Setagaya Park, one of five Japanese gardens within the city of Vienna, and so named for its pairing with Döbling as a sister suburb.

An establishing snap of Schloss Belvedere, home to the oldest known alpine garden in Europe. This is the only angle from which one can enjoy an uninterrupted view; art from last summer’s Wei Wei exhibit now mars any view other than straight on. Though, I am not an artist, so perhaps large Chinese zodiac animal heads on sticks do belong in Baroque gardens.

Belvedere’s historical collection of alpine plants, in a “secret” garden just steps from the tourists makes for a delightful little wander.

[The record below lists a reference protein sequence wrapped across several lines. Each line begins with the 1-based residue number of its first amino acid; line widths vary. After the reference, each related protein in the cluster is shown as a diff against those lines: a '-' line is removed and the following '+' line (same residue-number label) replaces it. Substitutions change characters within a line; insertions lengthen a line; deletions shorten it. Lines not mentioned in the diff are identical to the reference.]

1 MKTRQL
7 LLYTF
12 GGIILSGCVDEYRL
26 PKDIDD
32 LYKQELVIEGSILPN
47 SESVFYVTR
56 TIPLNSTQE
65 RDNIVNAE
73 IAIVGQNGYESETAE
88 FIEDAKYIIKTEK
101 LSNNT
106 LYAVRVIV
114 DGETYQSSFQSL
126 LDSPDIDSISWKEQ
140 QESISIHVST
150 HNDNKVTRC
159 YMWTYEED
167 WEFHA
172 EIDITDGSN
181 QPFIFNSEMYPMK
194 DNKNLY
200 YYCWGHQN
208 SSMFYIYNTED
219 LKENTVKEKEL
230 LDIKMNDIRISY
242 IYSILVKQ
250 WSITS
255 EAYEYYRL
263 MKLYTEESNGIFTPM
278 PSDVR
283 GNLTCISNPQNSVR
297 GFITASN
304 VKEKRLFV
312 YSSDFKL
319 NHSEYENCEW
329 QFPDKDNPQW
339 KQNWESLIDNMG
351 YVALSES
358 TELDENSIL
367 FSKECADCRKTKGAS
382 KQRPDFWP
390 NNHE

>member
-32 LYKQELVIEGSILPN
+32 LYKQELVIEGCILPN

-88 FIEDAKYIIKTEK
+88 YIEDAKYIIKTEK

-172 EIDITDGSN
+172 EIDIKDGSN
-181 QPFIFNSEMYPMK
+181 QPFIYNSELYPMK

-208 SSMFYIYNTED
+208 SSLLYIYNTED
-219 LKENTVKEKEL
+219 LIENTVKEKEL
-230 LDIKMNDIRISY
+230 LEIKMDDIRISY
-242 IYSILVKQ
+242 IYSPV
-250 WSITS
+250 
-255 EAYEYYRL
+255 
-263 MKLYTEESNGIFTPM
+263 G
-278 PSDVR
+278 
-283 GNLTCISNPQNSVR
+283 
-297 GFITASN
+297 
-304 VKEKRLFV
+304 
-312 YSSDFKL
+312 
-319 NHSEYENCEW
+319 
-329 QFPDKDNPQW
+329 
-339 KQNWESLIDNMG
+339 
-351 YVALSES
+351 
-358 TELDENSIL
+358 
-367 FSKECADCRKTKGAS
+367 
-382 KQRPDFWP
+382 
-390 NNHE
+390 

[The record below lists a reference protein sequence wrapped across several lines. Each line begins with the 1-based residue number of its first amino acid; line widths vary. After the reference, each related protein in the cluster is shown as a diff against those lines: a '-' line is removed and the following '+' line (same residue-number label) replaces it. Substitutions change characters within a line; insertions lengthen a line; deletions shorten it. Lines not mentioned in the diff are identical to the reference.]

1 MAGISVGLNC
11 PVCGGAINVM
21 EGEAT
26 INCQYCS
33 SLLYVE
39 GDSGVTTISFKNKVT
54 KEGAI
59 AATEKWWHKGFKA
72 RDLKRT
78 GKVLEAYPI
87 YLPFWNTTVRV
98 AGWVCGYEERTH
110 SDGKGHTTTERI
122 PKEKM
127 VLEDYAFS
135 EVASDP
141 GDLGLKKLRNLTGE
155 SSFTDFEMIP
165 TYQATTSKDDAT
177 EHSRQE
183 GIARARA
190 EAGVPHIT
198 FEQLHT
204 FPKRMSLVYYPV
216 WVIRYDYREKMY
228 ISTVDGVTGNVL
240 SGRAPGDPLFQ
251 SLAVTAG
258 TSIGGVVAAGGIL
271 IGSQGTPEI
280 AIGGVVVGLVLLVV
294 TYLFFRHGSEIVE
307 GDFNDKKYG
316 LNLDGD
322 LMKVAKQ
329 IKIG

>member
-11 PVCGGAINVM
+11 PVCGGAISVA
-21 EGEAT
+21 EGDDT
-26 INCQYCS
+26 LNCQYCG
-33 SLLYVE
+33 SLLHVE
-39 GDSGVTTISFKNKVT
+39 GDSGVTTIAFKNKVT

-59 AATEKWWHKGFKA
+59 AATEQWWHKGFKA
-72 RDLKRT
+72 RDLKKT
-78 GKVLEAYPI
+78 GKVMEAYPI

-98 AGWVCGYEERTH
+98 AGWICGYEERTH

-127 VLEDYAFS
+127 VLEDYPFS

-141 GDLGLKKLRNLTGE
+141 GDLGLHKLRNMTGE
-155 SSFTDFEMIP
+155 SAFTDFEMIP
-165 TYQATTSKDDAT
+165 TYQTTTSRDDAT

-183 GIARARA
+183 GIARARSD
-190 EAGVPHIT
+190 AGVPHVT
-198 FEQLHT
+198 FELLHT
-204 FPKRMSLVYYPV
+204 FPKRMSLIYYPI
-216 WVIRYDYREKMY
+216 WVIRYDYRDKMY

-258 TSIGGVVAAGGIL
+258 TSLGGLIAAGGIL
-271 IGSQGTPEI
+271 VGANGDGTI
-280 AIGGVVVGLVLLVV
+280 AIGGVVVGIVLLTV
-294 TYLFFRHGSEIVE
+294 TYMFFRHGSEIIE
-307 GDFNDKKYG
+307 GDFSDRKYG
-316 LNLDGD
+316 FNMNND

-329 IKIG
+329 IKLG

The garden also hosts an impressive Bonsai collection. Again, I am not a botanist, though I am rather certain Bonsai are not native to the alps. 😉 The following art forms are 85, 100, and 110 years old, respectively.

Spring also heralds the bloom of Bärlauch, a wild garlic found in great abundance and collected by the more seasoned foragers who can identify it from its poisonous cousin, Lily of the Valley. I prefer to play it safe and foraged my Bärlauch from the farmer’s market, creating Bärlauch, Potato and Red Pepper Tartines with Parmesan Creme and a slightly more labor-intensive Spring Vegetable, Bärlauch, and Proscuitto Tartine with Gruyere to welcome spring into our home!